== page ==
On May 9, 1996, Baltimore City police officers, conducting a surveillance in the 300 block of East Coldspring Lane, stopped a 1995 Chevrolet Corvette based on their belief that the driver had just engaged in a drug transaction. In the course of the stop, the automobile was searched and the following contraband was found: 487 grams of 82% pure cocaine in one large ziplock bag; approximately 12.8 grams of 80% pure cocaine packaged in seven blue ziplock bags; and 35 grams of 81% pure cocaine packaged in five plastic bags. The officers concluded that the automobile was being used to transport drugs. The automobile itself was seized, and the driver, Weldon Connell Holmes, was placed under arrest. 2 At the time of the seizure, Weldon Holmes was the registered owner of the automobile, and the General Motors Acceptance Corporation (GMAC) was the lien holder.

On June 6, 1996, the State's Attorney for Baltimore City filed a complaint in the Circuit Court for Baltimore City seeking forfeiture of the Chevrolet Corvette pursuant to Maryland Annotated Code, Article 27, § 297. In pertinent part, subsection (b), listing the "Property Subject to Forfeiture," includes the following:

(4) All conveyances including ... vehicles ... which are used ... to transport, or in any manner to facilitate the transportation, sale, receipt, possession, or concealment of [controlled dangerous substances].

...

(10) [A]ll proceeds traceable to ... an exchange [of] a controlled dangerous substance.

Pursuant to subsection (b)(4), the Complaint for Forfeiture included the following allegation:

That on or about the 9th day of May, 1996, Weldon Connell Holmes, and/or his agents used and intended to use the above described motor vehicle while engaged in an unlawful violation of the Controlled Dangerous Substance Law of the State of Maryland by having possession of 487 grams of 82% pure cocaine packaged in one (1) large ziplock, approximately 12.8 grams of 80% pure cocaine packaged in seven (7) blue ziplock bags, and thirty-five (35) grams of 81% pure cocaine packaged in five (5) plastic bags as well as other possible related violations, as proscribed by Article 27 Section 276-302, Annotated Code of Maryland.

As an alternative basis for the forfeiture and pursuant to subsection (b)(10), the Complaint for Forfeiture included the following allegation:

8. That the subject vehicle is a proceed traceable to the profits made from the illegal sales of Controlled Dangerous Substances.

On September 10 and 12, 1996, a hearing was held on the forfeiture action, at which time the defense moved to dismiss the complaint based on the illegal search and seizure of the drugs from the automobile. The trial court denied the motion. The defense renewed its motion to dismiss prior to the testimony of Officer Tony Ellison, one of the officers involved in the search. The motion was again denied. A continuing objection was then made by the defense to the introduction of the drugs seized from the automobile. At the conclusion of all of the testimony, the trial court, despite its two earlier rulings, requested that both counsel submit memoranda of law on the issue of whether the Exclusionary Rule applied to exclude evidence in a civil forfeiture proceeding.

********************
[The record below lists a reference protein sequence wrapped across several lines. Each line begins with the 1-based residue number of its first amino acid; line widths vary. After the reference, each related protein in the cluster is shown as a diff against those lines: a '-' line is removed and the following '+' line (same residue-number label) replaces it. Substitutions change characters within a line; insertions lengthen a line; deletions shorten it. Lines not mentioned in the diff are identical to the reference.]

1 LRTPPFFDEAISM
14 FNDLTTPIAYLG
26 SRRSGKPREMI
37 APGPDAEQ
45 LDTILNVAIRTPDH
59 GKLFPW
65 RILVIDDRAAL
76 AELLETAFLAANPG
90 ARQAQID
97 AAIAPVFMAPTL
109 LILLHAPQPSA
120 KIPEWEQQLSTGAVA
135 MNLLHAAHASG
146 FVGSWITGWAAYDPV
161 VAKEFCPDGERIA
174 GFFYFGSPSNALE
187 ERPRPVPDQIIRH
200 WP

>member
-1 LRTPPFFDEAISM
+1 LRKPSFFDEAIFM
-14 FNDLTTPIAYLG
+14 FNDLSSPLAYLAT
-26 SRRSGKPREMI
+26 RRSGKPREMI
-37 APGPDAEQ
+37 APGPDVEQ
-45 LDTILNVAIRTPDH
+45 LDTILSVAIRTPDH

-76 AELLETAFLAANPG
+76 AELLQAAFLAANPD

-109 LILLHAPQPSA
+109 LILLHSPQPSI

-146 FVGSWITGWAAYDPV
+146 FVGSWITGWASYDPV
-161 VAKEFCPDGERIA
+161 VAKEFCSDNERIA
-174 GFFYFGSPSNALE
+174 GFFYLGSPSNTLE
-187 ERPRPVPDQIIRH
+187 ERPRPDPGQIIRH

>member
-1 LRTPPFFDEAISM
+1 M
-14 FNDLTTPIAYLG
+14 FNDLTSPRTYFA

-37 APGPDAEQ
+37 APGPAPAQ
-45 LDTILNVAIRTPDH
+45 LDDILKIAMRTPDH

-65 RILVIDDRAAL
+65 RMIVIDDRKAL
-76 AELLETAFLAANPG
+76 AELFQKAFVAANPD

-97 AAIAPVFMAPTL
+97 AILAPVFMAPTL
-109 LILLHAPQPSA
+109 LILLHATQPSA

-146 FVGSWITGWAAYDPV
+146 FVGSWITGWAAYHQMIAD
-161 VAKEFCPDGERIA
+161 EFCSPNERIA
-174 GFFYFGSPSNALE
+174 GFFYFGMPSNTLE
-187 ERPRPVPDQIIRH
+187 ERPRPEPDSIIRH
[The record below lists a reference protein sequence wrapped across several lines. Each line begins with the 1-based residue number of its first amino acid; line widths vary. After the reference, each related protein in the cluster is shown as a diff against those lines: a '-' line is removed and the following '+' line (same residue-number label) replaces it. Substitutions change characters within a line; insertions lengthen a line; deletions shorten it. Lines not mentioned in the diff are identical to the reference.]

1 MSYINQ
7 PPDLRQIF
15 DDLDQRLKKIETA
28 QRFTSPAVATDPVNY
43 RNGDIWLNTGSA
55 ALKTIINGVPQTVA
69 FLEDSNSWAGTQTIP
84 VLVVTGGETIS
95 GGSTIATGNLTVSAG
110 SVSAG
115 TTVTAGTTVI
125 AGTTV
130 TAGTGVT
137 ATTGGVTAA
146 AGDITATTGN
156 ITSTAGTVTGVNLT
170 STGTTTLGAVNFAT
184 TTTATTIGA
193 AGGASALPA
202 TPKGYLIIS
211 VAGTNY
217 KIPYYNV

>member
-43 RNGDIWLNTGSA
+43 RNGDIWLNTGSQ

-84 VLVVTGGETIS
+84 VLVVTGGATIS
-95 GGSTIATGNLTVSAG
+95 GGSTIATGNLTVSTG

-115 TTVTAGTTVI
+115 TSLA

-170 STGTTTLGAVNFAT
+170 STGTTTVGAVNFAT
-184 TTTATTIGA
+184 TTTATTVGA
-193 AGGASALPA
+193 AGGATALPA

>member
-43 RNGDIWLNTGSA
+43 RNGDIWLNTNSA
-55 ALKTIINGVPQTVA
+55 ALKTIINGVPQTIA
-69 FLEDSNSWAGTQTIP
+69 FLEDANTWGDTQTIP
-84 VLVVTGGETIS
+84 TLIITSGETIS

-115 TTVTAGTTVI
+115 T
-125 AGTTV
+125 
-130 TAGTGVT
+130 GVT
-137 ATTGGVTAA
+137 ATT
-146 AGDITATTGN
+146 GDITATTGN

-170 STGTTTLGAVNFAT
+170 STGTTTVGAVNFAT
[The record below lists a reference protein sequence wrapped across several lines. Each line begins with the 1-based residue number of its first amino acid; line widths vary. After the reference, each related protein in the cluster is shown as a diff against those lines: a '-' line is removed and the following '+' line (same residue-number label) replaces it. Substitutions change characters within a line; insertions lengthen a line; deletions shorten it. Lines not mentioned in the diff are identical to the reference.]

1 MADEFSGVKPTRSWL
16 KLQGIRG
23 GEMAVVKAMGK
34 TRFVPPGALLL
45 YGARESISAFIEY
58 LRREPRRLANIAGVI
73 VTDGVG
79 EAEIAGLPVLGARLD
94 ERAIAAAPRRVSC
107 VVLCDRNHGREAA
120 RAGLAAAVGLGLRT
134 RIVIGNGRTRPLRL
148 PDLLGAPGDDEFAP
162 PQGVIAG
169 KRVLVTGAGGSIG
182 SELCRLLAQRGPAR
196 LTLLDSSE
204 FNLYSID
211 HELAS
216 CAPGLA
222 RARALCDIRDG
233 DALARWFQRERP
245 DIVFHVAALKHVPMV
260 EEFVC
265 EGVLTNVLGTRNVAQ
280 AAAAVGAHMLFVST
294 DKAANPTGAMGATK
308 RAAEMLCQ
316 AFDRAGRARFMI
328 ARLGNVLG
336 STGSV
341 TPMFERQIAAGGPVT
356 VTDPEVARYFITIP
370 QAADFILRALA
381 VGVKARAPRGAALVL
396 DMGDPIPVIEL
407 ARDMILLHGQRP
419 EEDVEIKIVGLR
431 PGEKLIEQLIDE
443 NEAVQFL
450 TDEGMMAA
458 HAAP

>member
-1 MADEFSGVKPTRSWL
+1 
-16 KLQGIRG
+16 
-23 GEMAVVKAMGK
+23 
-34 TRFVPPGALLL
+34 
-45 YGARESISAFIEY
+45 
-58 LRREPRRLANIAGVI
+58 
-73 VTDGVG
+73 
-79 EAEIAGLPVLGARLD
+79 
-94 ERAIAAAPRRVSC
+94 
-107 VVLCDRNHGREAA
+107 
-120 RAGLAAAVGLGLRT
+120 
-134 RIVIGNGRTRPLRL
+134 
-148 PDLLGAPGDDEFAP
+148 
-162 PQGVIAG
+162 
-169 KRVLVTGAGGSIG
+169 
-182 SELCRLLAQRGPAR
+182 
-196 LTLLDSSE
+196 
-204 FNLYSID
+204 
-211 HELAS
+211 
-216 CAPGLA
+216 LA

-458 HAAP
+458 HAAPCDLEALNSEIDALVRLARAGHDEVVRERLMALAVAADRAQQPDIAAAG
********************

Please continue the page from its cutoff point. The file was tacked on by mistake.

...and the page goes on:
In a Memorandum and Order dated October 29, 1996, the trial court concluded that the Fourth Amendment had been violated because the police officers lacked probable cause to believe that contraband was located in the automobile. As a result of the Fourth Amendment violation the trial court, relying almost exclusively on One 1958 Plymouth Sedan, held that the Exclusionary Rule applies in civil forfeiture cases. In doing so, the court stated, "[t]he rule established by the Supreme Court in Plymouth Sedan is still persuasive mandatory authority on this Court. While Plymouth Sedan is a 1965 case, it has not been explicitly overruled by the Supreme Court." Accordingly, the trial court ruled that the drugs illegally seized from the automobile could not be admitted at the forfeiture proceeding and dismissed the State's complaint. From that dismissal the State appeals.

No ruling was made with respect to the State's alternative theory of forfeiture, to wit, that the vehicle was "a proceed traceable to the profits made from the illegal sales of...

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4 cases
  • 1995 CORVETTE VIN# 1G1YY22P585103433 v. Mayor and City Council of …
    • United States
    • Maryland Court of Appeals
    • February 23, 1999
    ...rule does not apply to forfeiture proceedings under section 297. The Court of Special Appeals reversed, Mayor of Baltimore v. One 1995 Corvette, 119 Md.App. 691, 706 A.2d 43 (1998), and we granted a writ of II. Plymouth Sedan Central to this case is One 1958 Plymouth Sedan v. Pennsylvania, ......
  • U.S. Currency in Amount of $26,980.00, In re
    • United States
    • Arizona Court of Appeals
    • June 25, 1998
    ...the power to enforce a forfeiture regardless of how control was obtained over the property"); Mayor and City Council of Baltimore v. One 1995 Corvette, 119 Md.App. 691, 706 A.2d 43 (1998) (holding that exclusionary rule does not apply to civil in rem forfeiture proceeding). Federal courts, ......
  • People v. $241,600 U.S. Currency
    • United States
    • California Court of Appeals Court of Appeals
    • November 16, 1998
    ...an intrasovereign violation, such as occurred in the present case. This issue was decided in Mayor and City Council of Baltimore v. One 1995 Corvette (1998) 119 Md.App. 691, 706 A.2d 43, in which police officers stopped a vehicle, believing the driver had just engaged in a drug transaction.......
  • 1995 Chevy Corvette v. Baltimore
    • United States
    • Maryland Court of Appeals
    • September 1, 1998
    ...711 A.2d 871 1995 Chevy Corvette v. Baltimore No. 96 Sept.Term, 1998 Court of Appeals of Maryland June 30, 1998 Reported below: 119 Md.App. 691, 706 A.2d 43. Disposition: ...